Beijing Bailie University – Běijīng Péilí zhíyè xuéyuàn 北京培黎职业学院, founded by Rewi Alley
The translated name of this University is variously recorded as: Beijing Bailie University, Beijing Peili University, Bailie Vocational Institute or Peili Vocational Institute.
Location: Address since 2000: 1 Shuangqing Lu, Beijing
NOTE: in 2016, all English-language web sources, including wikipedia and googlemaps, were showing the University in it’s previous location (Xiangshan S Rd, Haidian, Beijing), much further to the west of Beijing. It is NOT there!
It hasn’t been there for 16 years now, but English sources tend to lag behind Chinese sources.
GPS co-ordinates: N40.0187167 E116.3409833
Cost: No cost to view around campus
Access: There are several metro/bus combinations that will get close to the University area.
- Metro line 15 to Liudaokou station, the University is a couple of km north of the station.
- Bus #333 goes past the school gate, but only on it’s southward journey – northward you alight about 500m away.
- Metro line 13 to Wudaokou station is also an option.
Founded in May 1983, the Beijing Bailie University (BBU) is one of the earliest non-governmental institutions of higher education officially to be approved by the Beijing Municipal People’s Government and documented by the Ministry of Education of the People’s Republic of China. It is a full-time vocational college for various professional training, including foreign language, computing, law, accounting, international business, art, and hospitality departments
BBU was founded by Rewi Alley and its history dates back to the anti-Japanese war. Alley’s role continues to be is acknowledged with his likeness appearing on the top of the home page of the BBU website together with his motto for the school which was ‘train for the dawn‘ of the New China. The name Beijing Bailie University came from a proposal of Alley who was committed to promoting the educational idea of integrating study with practice, initiated by an old American educator Joseph Bailie in China. Alley and his close friend Dr. George Hatem were the first two honorary presidents of the university. They hoped that the traditional spirit of the old Shandan Bailie School created in wartime would be passed on in China through the generations.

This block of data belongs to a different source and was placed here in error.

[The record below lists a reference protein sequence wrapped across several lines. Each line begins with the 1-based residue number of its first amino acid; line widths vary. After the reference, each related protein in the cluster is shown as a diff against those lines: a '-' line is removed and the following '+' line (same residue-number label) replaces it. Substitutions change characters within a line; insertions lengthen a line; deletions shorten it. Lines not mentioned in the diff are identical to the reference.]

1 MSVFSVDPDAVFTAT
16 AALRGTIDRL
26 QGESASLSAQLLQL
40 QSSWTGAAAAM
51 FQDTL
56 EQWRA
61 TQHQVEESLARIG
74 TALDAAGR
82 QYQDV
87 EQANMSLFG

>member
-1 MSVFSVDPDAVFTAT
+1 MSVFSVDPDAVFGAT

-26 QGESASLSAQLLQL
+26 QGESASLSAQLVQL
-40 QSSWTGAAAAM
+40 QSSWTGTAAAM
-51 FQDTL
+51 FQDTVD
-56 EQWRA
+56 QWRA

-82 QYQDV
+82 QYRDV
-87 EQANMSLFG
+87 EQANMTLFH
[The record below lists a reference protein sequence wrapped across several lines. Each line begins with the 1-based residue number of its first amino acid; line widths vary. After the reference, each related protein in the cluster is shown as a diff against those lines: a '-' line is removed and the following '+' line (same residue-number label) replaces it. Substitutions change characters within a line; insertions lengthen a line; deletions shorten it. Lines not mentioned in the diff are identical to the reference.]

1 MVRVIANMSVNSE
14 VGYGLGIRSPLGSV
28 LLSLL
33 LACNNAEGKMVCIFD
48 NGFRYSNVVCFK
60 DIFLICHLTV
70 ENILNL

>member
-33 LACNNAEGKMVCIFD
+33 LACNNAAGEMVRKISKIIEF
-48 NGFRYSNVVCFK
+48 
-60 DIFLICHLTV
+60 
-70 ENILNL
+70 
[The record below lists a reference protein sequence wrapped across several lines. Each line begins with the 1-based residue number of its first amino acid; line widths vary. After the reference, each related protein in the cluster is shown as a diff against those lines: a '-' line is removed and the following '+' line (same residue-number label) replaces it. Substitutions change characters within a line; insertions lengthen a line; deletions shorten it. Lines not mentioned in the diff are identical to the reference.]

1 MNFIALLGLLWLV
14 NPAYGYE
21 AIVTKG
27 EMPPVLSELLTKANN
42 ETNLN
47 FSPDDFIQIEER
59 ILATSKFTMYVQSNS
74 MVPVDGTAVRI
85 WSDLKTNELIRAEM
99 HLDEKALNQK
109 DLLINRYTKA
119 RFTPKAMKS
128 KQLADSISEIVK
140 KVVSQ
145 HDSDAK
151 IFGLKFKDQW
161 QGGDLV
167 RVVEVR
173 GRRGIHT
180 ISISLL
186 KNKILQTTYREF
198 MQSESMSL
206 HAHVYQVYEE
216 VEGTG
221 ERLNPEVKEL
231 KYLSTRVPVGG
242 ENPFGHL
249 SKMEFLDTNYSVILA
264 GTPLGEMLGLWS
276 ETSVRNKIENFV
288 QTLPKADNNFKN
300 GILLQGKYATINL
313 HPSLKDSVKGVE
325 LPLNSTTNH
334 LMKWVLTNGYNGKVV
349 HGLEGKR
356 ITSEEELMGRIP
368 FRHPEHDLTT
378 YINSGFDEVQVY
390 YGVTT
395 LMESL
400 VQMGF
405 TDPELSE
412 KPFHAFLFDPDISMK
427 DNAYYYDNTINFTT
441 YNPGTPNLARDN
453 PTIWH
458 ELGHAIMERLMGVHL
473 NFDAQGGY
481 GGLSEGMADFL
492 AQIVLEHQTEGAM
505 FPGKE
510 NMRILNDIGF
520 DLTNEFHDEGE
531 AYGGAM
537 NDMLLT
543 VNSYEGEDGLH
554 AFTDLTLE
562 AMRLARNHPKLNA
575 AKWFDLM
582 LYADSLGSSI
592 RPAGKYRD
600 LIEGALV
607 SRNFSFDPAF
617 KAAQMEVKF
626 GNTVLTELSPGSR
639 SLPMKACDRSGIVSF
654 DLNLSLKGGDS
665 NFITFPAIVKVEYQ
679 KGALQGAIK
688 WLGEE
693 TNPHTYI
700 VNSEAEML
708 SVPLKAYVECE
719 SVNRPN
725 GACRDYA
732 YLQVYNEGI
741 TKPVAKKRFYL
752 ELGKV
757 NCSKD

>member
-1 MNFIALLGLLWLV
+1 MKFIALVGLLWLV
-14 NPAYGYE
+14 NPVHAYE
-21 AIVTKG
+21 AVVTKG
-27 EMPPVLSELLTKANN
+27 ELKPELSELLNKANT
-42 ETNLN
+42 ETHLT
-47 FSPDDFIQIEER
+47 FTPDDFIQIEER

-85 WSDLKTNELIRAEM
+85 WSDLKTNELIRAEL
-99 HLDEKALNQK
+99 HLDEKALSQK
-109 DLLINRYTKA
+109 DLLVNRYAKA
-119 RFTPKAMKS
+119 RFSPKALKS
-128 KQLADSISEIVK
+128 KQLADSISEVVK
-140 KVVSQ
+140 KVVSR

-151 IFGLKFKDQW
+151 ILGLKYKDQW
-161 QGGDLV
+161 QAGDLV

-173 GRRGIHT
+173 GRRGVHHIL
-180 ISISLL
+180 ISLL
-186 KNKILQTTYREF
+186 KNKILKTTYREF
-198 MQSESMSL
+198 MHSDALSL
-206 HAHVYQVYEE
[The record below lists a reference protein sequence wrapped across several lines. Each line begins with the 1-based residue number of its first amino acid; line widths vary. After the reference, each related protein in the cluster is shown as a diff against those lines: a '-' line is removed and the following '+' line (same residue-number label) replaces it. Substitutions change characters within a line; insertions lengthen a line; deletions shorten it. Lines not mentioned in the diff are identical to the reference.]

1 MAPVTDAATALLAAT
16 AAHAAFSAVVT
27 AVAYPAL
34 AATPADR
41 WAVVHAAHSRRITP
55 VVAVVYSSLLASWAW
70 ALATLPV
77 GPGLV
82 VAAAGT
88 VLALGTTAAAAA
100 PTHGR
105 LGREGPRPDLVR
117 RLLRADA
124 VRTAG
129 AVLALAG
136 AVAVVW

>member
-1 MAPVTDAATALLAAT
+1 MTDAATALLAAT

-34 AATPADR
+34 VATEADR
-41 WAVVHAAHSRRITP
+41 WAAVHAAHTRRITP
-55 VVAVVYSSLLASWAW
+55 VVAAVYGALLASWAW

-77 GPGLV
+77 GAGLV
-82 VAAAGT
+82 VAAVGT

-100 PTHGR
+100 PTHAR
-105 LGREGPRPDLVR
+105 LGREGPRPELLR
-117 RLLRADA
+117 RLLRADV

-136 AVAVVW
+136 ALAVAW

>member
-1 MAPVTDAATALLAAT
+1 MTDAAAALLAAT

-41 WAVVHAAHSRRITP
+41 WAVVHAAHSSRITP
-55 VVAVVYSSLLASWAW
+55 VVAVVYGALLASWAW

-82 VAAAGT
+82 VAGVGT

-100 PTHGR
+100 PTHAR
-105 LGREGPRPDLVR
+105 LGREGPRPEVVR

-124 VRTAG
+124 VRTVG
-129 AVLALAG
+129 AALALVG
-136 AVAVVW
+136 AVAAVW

The university also adopted the old Shandan school motto of ‘Hands and mind, create and analyze’ as the university’s motto. The university has played a significant role in practicing and exploring China’s structural reform of higher education: it is acknowledged as of one of the more influential non-governmental universities in Beijing and throughout China. Up until 2011, BBU’s had trained more than 20,000 qualified graduates. ( Source: Beijing Bailie University website.)
Madam Yu Xiaohong is the International Co-operation Director, she can be reached via email firstname.lastname@example.org if you plan to visit the University.
Peili Park (named after BBU) is located near East Gate of the Beijing Bailie University
The University moved to the current site in 2000 – previously an old factory was located here. Earlier the University had several sites spread across Beijing and in 2000 they were consolidated onto one site.
In 2016, there were 3000 students, age 17-21, studying majors including English, Japanese, Computing, Law, Marketing, and Journalism. The number of students has been decreasing, a reflection of the nation-wide shortage of young people compared to earlier decades. These students come from all over China – Business English students were from Sichuan, Hubei, Liaoning, Shaanxi.
The University maintains international co-operation links, it organises exchanges, mainly to England, Spain, and Japan.
On September 3, 2011, BBU signed an agreement with the New Zealand China Friendship Society (NZCFS) which included two-way academic exchange and reception of visitors and delegations, and promotion of New Zealand and BBU as centres of excellence for study. The agreement was signed by BBU President Yu Lin and NZCFS Vice President Dave Bromwich. At the signing Bromwich acknowledged the significance of the legacy Rewi Alley has left for the relationship between the people of New Zealand and China, in the Gung Ho cooperative movement and in the Bailie Education system
In 2016, there were just 4 students studying in New Zealand – NZ is no longer a popular destination due to visa difficulties.
This article is based on a report by Jane Furkert of her work: ‘An Independent Travellers’ Guide to Rewi Alley Locations in China, 2016’, that was funded by the Rewi Alley Friendship and Exchange (RAFE) Fund.